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Northern Ireland Labour movement loses Momentum over refusal to form local branch

By Noel McAdam

Published 16/02/2016

Corbyn’s Labour does not field candidates in NI
Corbyn’s Labour does not field candidates in NI

It may be called Momentum - but the UK's newest political movement has been stopped in its tracks in Northern Ireland.

Labour activists here have been snubbed by the group set up to build on-the-ground support for controversial party leader Jeremy Corbyn.

The Belfast Telegraph can reveal Momentum has refused to set up a local branch. The rebuff is a setback for members here, who have asked Momentum to explain its decision in detail - and are hoping it will be reversed.

Labour claims there has been a dramatic increase in support in the region since Mr Corbyn replaced Ed Miliband following the party's disastrous performance in the General Election last May.

They say membership has increased from around 300 to about 1,700 - with the local party now seeking to run official Labour candidates in the Assembly election in May. The Belfast Telegraph has seen correspondence showing how the brakes were put on plans for a NI branch of Momentum.

An email from the group said: "Momentum is delighted to accept individuals, who are members or supporters of the Labour Party and not members of other political parties, wherever they live but, like the Labour Party, we do not organise at a local level in Northern Ireland for the same reasons as the Labour Party."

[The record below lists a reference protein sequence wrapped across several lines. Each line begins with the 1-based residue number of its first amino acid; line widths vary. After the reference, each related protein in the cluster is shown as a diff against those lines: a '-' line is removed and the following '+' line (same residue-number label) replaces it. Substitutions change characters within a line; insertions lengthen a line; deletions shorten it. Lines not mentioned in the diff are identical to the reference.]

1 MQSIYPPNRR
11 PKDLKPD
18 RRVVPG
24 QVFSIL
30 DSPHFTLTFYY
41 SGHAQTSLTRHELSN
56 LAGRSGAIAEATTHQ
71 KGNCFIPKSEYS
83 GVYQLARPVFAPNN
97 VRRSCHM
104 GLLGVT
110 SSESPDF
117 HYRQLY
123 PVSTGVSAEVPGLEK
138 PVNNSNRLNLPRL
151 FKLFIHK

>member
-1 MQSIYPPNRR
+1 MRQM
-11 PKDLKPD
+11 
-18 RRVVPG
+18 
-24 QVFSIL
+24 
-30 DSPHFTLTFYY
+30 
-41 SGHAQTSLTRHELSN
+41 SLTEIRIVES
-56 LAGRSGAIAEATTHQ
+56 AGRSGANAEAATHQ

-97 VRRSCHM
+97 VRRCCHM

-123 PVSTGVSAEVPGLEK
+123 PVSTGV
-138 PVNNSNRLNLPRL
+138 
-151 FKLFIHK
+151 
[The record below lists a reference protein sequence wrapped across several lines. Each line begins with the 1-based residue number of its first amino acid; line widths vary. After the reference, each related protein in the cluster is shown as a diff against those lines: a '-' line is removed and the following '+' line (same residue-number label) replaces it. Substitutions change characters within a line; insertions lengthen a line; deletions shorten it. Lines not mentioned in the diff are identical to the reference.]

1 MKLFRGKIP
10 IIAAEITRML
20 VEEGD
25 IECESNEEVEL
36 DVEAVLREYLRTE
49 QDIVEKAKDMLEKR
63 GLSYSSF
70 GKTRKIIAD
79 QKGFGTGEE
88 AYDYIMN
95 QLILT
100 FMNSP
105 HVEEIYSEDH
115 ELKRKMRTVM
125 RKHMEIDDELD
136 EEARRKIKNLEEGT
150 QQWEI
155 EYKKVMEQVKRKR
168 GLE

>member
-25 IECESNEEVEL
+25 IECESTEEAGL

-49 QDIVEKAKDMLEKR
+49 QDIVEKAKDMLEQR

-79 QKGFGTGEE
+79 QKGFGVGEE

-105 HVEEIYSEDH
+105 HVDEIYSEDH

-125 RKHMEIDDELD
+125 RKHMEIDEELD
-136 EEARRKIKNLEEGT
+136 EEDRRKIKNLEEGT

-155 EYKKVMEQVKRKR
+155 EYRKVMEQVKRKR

Mr Miliband and senior Labour figure Andy Burnham, who Mr Corbyn defeated in the leadership race, had pledged to review the party's position, although Mr Corbyn has said there is "no great wish" in the rest of the party to field candidates here.

In a letter to Momentum, local activists argued: "We believe there is as much demand for new politics in NI as the rest of the UK, and in NI it also means offering a non-sectarian alternative to the other main parties.

"Since the leadership election our membership has grown from about 300 to 1700, making us one of the largest party memberships in NI. Most of the new members joined in order to vote for Jeremy Corbyn, or decided to join the party after the leadership election because of him."

The email went on: "On your website, you say that Momentum is 'independent of the Labour Party's leadership' and will 'work with everyone who supports Jeremy's aim of creating a more fair, equal and democratic society'.

"We would like you to help us set up a Momentum NI group (and) also appreciate your support in persuading the Labour leadership to reconsider its position on NI. If for any reason you feel unable to support us in setting up a Momentum group, I would be grateful if you would be up front about it and give your reasons."

The reply from a senior Momentum official said: "We do not organise at a local level in Northern Ireland for the same reasons as the Labour Party.

"I understand that this is an ongoing discussion within the party, so this could change. I'm sorry this isn't the level of support you were hoping for but I hope you understand."

One party official who did not want to be named commented: "It's ironic that Momentum which insists it has no direct links with the Labour Party, yet follows the NEC line."

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